On a lovely sunny Sunday we bundled bodkins, snippers, irons and sticks into our bags and set off to the beautiful Bishop’s Wood, located just behind Caswell Bay on the stunning Gower coastline. With the intoxicating smell of thousands of wild garlic and their delicate white flowers mixed with swathes of bright bluebells nestled under towering trees, it truly was a sight and smell to behold as we approached the log circle deep in the heart of the wood.
Eight intrepid weavers looked excitedly on as we explained and demonstrated the age old methods of making a small, round stake and strand basket before they set to work on their own mystical first basket journey.
In fairness a few had already begun their journey so were up and running quite swiftly, so we challenged those with different weaves and the prospect of putting a handle on if they shifted a bit.
The complete beginners were taken through the process slowly and gently, nurturing their first grasp of the willow sticks, encouraging them to work with the curve, wiping brows as they puffed through pairing, challenging them to push those side stakes in a bit further, watching until they were well and truly relaxed with waling until their beautiful baskets started to emerge.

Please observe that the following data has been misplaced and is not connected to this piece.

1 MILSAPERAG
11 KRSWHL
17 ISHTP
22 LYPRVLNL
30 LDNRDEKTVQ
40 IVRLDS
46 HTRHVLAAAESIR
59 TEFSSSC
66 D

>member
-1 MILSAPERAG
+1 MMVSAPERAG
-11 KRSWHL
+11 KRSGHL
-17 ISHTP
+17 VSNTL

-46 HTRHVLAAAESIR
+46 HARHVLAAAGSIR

The day flew by as the baskets flew up and before we knew it, it was border time. Using buff outside on a warm day with a slight breeze on the air was always going to be a challenge and despite copious amounts of spraying and dampening down there was no alternative than to take the baskets up to the well and give them a 10 minute dunk to be workable. What a joy that turned out to be, we got to see the fantastic roundhouse built by landowner Dai, complete with outdoor kitchen and cob oven plus his fantastic willow chairs, while our basket babies were baptised in the well’s trough, magical.
Borders complete and handles for a few, it was so lovely to see beaming faces clutching new born baskets, a wonderful end to a perfect day of willowing in the woods.